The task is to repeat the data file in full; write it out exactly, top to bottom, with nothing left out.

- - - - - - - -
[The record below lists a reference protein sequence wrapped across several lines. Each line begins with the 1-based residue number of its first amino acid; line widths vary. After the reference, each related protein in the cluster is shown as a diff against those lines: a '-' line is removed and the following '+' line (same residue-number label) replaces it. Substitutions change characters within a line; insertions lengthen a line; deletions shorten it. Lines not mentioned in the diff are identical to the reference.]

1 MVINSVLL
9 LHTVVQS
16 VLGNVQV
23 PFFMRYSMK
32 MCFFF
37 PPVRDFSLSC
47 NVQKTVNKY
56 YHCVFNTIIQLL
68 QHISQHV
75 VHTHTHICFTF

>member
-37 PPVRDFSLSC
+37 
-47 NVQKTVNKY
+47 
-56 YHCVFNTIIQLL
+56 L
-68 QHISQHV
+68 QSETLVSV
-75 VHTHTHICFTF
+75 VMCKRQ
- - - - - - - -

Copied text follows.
[The record below lists a reference protein sequence wrapped across several lines. Each line begins with the 1-based residue number of its first amino acid; line widths vary. After the reference, each related protein in the cluster is shown as a diff against those lines: a '-' line is removed and the following '+' line (same residue-number label) replaces it. Substitutions change characters within a line; insertions lengthen a line; deletions shorten it. Lines not mentioned in the diff are identical to the reference.]

1 MVINSVLL
9 LHTVVQS
16 VLGNVQV
23 PFFMRYSMK
32 MCFFF
37 PPVRDFSLSC
47 NVQKTVNKY
56 YHCVFNTIIQLL
68 QHISQHV
75 VHTHTHICFTF

>member
-37 PPVRDFSLSC
+37 
-47 NVQKTVNKY
+47 
-56 YHCVFNTIIQLL
+56 L
-68 QHISQHV
+68 QSETLVSV
-75 VHTHTHICFTF
+75 VMCKRQ